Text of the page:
National Tsing Hua University

Instructor: Shih-Chang Lin

O¢ ce Hours: Tuesday 11:00-12:00 or by appointment

Course Webpage: Blackboard System –http://elearn.nthu.edu.tw/bin/index.pl

Course Description:

Due to the extensive availability of individual-level (micro) data sources in applied eco-nomic analysis, it is getting increasingly important to understand the techniques available to the microeconometrician in empirical work. It is essential to relate these techniques to economic theory. We then obtain the insights drawn from the estimation of microeconometric models of choice. The econometric techniques of handling those microeconometric model move beyond the standard tools of econometric analysis.

This class is a graduate level …eld course which provides you with su¢ cient background in modern microeconometrics to choose techniques …tted both to the data and the economic model. We will focus on discrete choice models, limited dependent variable models, panel data models and duration model. The goal is to build up a foundation for applied research in economics. The coursework will be theoretical in nature, but students will also be required to use the methods to estimate certain models and test certain hypotheses.

Prerequisites:

ECON 5033 or an equivalent graduate level Econometrics

Textbook:

Basically, I will hand out weekly lecture notes which are the summary of literature and

textbooks.

[JD] Johnston and DiNardo, 1997, Econometric Methods, 4th edition, McGraw Hill.

[G] Greene, W. H., 2003, Econometric Analysis, 5th edition, Prentice Hall.

References:

Note that you don’t need to buy the following references. If you are not comfortable with basic concepts of econometrics, it would be helpful to consult to above textbooks and the following references anytime.

[W] Wooldridge, J. M., 2002, Econometric Analysis of Cross Section and Panel Data,MIT Press.

[K] Kennedy, P. A., 1998, A guide to Econometrics, 4th edition, MIT Press.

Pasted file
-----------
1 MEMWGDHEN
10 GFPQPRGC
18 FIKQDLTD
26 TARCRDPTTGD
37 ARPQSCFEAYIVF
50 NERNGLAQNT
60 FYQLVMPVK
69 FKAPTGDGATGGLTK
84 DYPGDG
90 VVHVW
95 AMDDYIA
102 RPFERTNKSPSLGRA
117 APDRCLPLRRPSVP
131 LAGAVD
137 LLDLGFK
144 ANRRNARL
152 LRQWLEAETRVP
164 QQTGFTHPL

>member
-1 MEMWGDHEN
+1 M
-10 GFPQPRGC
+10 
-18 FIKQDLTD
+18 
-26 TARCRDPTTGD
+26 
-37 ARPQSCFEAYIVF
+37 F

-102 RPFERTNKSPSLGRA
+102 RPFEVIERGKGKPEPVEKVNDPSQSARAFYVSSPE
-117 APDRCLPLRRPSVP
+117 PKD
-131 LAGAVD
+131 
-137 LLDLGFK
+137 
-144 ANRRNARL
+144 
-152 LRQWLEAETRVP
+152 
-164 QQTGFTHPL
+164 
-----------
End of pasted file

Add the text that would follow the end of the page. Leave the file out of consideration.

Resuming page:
[DS] DeGroot M. H. and M. J. Schervish, 2002, Probability and Statistics, 3rd edition, Addison Wesley.

[CB] Casella, G. and R. L. Berger, 2001, Statistical Inference, 2nd edition, Duxbury.

[R] Ruud, P. A., 2000, An Introduction to Classical Econometric Theory, Oxford.

[DM] Davidson, R. and J. D. MacKinnon, 2004, Econometric Theory and Methods,

Oxford.

Of course, there are lots of textbooks related to this course such as the classical book by G. S. Maddala in 1983. You could easily check it out from the library. If necessary, you are welcome to consult with me for more references.

Software: You are welcome to use any econometric or statistic softwares such as Matlab, TSP, Gauss, Stata, Eview, or Limdep.

Grading:

Couples of problem sets will be passed out during the semester. Note that overdue assignment will NOT be accepted. There will be a midterm and a …nal. They will count toward the grade as follows.

Assignments 30%

Midterm 30%

Final 40%.

Course Organization: 17 weeks / lectures [Tentative!!]

Warm Up

1. Organization

2. GMM and MLE Discrete Choice Models

3. Binary Choice Model I

4. Binary Choice Model II

5. Multinomial Choice Model Limited Dependent Variable Model

6. Truncated Regression Model

7. Censored Regression Model

8. Sample Selection Model I

9. Midterm Exam [In class]

10. Sample Selection Model II

Panel Data Analysis

11. Static Panel Data Model I

12. Static Panel Data Model II

13. Dynamic Panel Data Model I

14. Dynamic Panel Data Model II

Other Topics

15. Treatment E¤ect Model

16. Duration Model and Survival Analysis

17. Final Exam [In class]